Reports: US lawmaker accused of harassment won't seek reelection
CHIP SOMODEVILLA (GETTY IMAGES NORTH AMERICA/AFP)
Democratic Representative Ruben Kihuen will not seek reelection, US media reported Saturday, a day after the House Ethics Committee announced it was investigating allegations that he sexually harassed two women.
The Nevada lawmaker denied the allegations but said in a statement quoted by US media that they could be "a distraction from a fair and thorough discussion of the issues in a reelection campaign."
The Ethics Committee said Friday that it was aware of "public allegations" against Kihuen, who was only elected last year.
The first woman to come forward with allegations, published by BuzzFeed, said Kihuen made repeated sexual advances and touched her thigh twice without consent while she was working on his campaign team in 2016.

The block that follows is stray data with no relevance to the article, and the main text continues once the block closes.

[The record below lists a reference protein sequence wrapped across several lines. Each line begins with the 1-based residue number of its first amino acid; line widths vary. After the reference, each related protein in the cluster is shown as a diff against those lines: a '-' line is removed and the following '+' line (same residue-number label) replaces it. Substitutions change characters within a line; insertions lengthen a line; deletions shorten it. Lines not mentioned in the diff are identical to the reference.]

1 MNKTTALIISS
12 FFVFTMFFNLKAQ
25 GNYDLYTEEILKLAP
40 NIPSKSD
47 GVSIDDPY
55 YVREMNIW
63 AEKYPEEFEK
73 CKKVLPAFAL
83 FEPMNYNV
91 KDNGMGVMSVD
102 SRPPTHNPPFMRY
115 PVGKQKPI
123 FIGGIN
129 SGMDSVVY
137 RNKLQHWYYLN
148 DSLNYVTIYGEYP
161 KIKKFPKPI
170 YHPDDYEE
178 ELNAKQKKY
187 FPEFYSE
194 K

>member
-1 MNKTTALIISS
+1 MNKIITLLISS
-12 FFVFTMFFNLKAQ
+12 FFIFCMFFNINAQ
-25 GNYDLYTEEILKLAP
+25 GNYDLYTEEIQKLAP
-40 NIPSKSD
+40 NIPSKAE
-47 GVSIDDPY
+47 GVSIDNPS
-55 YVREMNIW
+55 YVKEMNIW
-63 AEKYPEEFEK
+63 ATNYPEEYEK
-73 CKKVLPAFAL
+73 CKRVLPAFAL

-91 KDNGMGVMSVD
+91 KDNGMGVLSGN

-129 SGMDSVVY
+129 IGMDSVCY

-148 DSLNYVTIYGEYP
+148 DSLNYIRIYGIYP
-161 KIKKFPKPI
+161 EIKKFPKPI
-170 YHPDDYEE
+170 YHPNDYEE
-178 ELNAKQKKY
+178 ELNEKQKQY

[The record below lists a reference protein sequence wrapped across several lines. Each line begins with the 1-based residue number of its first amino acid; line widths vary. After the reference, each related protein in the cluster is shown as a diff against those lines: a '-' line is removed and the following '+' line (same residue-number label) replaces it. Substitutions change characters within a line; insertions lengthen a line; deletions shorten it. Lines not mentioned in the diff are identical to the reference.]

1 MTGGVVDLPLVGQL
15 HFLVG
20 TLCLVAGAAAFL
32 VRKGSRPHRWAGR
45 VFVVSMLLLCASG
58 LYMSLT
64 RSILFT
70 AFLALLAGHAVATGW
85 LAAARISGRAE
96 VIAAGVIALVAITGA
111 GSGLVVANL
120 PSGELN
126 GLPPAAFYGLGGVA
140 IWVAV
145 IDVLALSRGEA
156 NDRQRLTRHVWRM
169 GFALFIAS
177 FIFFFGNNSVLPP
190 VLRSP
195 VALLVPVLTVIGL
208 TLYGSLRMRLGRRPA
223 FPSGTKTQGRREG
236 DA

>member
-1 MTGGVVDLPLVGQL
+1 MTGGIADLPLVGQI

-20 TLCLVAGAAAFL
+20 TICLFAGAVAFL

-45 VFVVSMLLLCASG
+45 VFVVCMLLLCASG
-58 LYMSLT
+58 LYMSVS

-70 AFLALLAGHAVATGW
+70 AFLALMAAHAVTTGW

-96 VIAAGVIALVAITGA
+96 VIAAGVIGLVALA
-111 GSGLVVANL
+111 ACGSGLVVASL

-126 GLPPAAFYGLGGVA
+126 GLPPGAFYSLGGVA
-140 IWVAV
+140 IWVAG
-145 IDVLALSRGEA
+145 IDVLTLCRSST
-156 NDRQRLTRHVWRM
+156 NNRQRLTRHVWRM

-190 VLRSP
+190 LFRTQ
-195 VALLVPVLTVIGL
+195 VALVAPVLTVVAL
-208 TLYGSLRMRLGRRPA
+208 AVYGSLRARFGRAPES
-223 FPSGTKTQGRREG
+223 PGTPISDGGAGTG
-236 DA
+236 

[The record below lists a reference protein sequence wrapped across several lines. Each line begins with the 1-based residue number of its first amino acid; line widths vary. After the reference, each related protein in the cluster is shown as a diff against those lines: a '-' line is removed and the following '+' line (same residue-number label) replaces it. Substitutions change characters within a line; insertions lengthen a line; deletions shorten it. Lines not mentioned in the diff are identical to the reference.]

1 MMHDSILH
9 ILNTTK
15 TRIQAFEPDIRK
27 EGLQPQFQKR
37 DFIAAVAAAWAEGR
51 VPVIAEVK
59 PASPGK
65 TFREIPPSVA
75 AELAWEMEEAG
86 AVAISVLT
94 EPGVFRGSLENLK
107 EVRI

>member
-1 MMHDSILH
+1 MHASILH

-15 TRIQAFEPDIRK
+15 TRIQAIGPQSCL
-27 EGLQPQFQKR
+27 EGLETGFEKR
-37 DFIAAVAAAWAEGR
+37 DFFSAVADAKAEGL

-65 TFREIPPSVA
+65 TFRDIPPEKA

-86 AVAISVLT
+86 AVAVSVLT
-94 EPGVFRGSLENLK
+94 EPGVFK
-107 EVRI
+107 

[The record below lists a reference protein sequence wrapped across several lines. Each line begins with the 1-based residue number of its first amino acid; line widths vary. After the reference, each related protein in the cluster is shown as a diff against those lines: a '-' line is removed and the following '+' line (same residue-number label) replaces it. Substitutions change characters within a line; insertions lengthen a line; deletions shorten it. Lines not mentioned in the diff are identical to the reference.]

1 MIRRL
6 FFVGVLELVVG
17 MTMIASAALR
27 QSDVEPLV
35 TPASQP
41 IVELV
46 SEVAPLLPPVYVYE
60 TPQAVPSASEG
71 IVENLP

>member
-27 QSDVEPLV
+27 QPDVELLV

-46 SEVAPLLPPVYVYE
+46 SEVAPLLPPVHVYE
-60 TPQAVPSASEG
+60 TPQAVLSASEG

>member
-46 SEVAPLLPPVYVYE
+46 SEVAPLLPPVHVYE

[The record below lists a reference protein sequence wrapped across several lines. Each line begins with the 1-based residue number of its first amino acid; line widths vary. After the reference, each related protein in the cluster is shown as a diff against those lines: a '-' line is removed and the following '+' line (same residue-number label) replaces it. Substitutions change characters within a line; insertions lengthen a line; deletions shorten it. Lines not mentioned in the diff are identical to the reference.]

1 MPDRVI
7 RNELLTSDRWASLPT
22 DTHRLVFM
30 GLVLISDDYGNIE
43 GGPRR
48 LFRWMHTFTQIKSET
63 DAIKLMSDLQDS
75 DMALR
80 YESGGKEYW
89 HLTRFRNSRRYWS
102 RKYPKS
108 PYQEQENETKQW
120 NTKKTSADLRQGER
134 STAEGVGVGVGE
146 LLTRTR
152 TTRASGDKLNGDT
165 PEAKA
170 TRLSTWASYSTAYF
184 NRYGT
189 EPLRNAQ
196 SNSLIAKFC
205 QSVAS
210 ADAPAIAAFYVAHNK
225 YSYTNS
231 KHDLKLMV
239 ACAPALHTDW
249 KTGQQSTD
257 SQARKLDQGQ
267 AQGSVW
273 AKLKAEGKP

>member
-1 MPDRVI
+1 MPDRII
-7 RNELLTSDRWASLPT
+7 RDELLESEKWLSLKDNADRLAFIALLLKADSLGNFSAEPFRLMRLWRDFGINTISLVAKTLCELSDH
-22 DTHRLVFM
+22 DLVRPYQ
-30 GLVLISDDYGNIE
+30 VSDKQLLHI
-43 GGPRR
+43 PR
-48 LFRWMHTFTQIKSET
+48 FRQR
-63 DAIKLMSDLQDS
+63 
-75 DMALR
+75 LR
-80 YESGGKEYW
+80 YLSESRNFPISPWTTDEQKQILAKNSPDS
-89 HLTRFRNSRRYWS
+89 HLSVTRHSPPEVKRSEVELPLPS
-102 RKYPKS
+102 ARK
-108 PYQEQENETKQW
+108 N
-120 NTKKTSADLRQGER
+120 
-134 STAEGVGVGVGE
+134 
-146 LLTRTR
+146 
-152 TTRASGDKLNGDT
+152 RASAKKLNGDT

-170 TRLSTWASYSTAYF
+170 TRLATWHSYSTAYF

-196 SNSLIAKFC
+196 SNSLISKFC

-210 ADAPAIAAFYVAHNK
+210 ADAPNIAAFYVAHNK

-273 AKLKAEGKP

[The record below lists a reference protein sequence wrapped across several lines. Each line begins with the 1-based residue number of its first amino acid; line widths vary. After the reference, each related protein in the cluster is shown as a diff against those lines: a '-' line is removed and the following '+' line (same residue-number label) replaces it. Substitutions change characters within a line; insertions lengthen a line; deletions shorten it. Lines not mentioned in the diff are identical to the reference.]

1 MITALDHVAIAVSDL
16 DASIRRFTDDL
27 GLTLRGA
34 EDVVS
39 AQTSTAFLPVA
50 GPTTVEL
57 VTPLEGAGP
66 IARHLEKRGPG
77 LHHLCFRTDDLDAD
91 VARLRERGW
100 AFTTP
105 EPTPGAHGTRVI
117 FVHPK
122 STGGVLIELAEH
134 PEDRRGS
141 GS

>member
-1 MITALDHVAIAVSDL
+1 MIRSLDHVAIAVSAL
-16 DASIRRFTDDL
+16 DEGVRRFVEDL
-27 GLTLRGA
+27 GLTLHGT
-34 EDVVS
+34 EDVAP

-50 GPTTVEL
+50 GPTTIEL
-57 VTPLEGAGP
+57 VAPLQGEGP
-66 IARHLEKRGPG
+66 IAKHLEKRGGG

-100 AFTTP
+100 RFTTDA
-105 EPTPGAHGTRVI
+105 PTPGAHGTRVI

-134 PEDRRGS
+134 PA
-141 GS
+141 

Another woman -- a Nevada lobbyist -- also said she was subjected to Kihuen's repeated advances when he was a member of the local assembly.
Kihuen, 37, is the latest in a series of politicians brought down by harassment allegations.
Two other Democratic members of Congress have so far this year resigned or announced their intention to do so following accusations of sexual misconduct: Michigan Representative John Conyers and Minnesota Senator Al Franken.
The House Ethics Committee is also carrying out other investigations into two Republican politicians: Texas Congressman Blake Farenthold, accused of sexual harassment, and Trent Franks, who asked a female staff member to act as a surrogate for him and his wife. Franks resigned last week.
And Republican Roy Moore's campaign for a US Senate seat in Alabama was delayed after allegations that he molested minors decades earlier emerged.
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